Ten people, mostly students, were killed when a teenage classmate armed with a shotgun and a revolver opened fire in a Texas high school Friday, the latest deadly school shooting to hit the United States.
The gunman, arrested on murder charges, was identified as Dimitrios Pagourtzis, a 17-year-old junior at Santa Fe High School. He is being held on capital murder charges, meaning he could face the death penalty.
Governor Greg Abbott said 10 people died and another 10 were wounded in "one of the most heinous attacks that we've ever seen in the history of Texas schools."
"Nothing can prepare a parent for the loss of a child," Abbott told reporters in Santa Fe, located about 30 miles (50 kilometers) southeast of Houston.
Abbott said the gunman apparently carried out the attack with a shotgun and a .38 revolver that were legally owned by his father.
At dusk, hundreds of people turned out for a candlelight vigil as the community sought to cope with the tragedy. People prayed and sang "Amazing Grace," tears streaming down some faces.
Abbott said searches were being conducted at two residences and "explosive devices" had been found, including a Molotov cocktail.
He said journal entries by the gunman suggested he wanted to commit suicide but "he gave himself up."
Abbott said the suspect had no criminal history, although he did post a picture on his Facebook page of a T-shirt with the words "Born to Kill" on it.
Law enforcement authorities were questioning two "people of interest," the governor said. One may have "certain information," he said, and the other had some "suspicious reactions."
Harris County Sheriff Ed Gonzalez said most victims were students.
Area hospitals said two victims were in critical condition. One of the wounded was a police officer, John Barnes, who engaged the gunman and was shot in the elbow, officials said.
- 'I shouldn't be going through this' -
The shooting was the latest in what has become an all-too-familiar situation in US schools, where gun violence has become a part of everyday life, part of a broader toll taken by firearms which are responsible for more than 30,000 gun-related deaths annually.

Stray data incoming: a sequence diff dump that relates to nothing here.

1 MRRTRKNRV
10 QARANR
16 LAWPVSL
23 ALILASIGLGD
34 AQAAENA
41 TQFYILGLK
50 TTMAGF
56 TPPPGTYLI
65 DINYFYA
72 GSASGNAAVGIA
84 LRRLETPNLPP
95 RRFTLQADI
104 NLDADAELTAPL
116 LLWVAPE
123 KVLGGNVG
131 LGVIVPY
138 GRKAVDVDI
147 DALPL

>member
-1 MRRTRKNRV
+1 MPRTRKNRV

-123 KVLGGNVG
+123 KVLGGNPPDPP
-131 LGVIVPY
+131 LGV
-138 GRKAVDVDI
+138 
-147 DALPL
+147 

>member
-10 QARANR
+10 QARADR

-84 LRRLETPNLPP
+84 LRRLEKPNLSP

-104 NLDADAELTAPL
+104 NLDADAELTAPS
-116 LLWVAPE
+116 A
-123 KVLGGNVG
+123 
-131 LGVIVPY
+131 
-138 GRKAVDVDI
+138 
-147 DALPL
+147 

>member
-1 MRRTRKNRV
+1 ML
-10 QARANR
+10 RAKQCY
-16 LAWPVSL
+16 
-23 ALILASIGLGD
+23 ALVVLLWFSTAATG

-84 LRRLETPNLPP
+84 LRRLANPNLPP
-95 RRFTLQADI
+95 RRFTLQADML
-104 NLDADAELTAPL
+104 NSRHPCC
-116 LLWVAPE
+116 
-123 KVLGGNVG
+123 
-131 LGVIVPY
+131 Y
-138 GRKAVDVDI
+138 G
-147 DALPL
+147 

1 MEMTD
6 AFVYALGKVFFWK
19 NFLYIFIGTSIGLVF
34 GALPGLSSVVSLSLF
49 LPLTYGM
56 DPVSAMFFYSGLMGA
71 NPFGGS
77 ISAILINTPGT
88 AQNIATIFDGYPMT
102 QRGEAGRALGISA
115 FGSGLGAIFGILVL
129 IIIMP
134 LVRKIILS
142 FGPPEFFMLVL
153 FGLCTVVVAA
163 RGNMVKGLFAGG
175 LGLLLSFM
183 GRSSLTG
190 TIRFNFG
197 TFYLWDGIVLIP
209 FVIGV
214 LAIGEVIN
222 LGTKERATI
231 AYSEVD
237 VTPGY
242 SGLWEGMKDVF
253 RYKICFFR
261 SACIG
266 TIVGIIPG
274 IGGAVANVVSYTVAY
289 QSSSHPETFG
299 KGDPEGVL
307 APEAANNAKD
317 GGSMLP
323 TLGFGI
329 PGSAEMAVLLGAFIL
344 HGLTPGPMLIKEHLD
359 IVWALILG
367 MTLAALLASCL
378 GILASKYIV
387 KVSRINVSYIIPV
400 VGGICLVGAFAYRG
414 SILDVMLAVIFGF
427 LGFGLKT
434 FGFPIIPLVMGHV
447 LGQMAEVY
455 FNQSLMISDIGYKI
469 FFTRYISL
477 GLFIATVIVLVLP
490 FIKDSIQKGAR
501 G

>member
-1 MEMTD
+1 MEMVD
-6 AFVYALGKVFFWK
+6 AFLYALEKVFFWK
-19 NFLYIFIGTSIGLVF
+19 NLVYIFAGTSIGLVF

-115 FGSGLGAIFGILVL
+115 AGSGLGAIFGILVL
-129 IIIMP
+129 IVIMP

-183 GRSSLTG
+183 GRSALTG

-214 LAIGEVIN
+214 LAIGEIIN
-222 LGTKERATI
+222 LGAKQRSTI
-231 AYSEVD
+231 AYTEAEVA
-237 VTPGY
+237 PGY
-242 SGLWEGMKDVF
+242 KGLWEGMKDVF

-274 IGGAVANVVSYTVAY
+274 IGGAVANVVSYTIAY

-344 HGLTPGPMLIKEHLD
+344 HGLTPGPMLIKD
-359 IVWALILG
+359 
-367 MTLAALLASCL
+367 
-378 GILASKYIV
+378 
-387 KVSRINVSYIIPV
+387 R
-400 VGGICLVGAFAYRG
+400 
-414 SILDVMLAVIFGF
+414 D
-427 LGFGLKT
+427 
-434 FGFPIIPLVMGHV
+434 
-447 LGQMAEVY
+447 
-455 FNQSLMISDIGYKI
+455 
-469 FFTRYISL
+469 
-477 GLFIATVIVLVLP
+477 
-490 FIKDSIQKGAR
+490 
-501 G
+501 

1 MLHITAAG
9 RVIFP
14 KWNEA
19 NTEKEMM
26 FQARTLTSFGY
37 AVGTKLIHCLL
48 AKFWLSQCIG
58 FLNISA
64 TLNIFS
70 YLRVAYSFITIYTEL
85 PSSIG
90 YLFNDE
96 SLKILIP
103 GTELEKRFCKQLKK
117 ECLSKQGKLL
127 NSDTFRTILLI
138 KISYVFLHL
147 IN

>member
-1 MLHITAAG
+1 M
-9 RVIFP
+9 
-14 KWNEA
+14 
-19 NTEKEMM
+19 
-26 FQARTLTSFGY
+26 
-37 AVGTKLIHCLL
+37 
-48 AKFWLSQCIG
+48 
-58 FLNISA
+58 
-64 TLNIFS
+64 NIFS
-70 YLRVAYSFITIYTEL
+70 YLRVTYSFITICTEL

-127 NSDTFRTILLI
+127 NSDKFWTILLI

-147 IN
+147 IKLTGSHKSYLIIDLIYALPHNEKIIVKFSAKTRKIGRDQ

"My friend got shot in the art hall," weeping student Dakota Shrader told reporters.
"I shouldn't be going through this," Shrader said as her mother comforted her. "It's my school. This is my daily life. I feel scared to even go back."
Shrader said fire alarms went off "and everybody just started running outside.
"And the next thing you know everybody looks and you hear 'boom, boom, boom' and I just ran as fast as I could to the nearest forest so I could hide and I called my mom."
Kali Causey, 20, a graduate from nearby Clear Falls High School, arrived at the school to lay a bouquet of flowers.
"Me being a Texan, it's hard to blame it on gun control and the (National Rifle Association). A lot of people just blame that, but it's a bigger picture," she said, pointing to social issues like bullying and mental health conditions.
"I don't think there's much you can say to a parent who's just lost a child that will comfort them," she said. "I think being there and letting them know that the community supports them and loves them is the hugest thing for them right now."
Earlier this year, 17 people were killed at Marjory Douglas Stoneman High School in Parkland, Florida, -- a massacre that prompted survivors to launch a grassroots campaign against gun violence that led to the largest gun reform rallies in nearly two decades.
Friday's was the second mass shooting in Texas in six months.
Twenty-six people were killed in a Texas church in November 2017 by a 26-year-old Air Force veteran.
President Donald Trump expressed "sadness and heartbreak" over the shooting and ordered US flags to fly at half-staff for the next few days.
"This has been going on too long in our country," Trump said, speaking at an event on prison reform at the White House. "We're with you in this tragic hour."
Trump, who has previously proposed arming teachers, said he was "determined to do everything in our power to protect our students, secure our schools and to keep weapons out of the hands of those who pose a threat to themselves and to others."
- 'Get out of here' -
The shooting erupted before 8:00 am, as the first classes of the day were starting.
"It was pretty quiet for a few seconds, and then we just hear someone shoot a gun, and just a 'pow-pow-pow,'" student Hunter Mead, 14, told AFP.
"And everyone just kind of freaked out. You know, everyone has the instinct, 'Just go, get out of here.'"
The shooting came three months after the Florida massacre led to mass protests and their call of "Never again!".
"We are fighting for you," tweeted David Hogg, a Stoneman Douglas student who has emerged as a leader of the gun control campaign.
Separately, one person was killed and another wounded when shots were fired after a high school graduation ceremony late Friday in the southern US state of Georgia, Clayton County police said.
Local media said that shots were fired after an argument broke out near Mt. Zion High School. The victims were adult women, police said.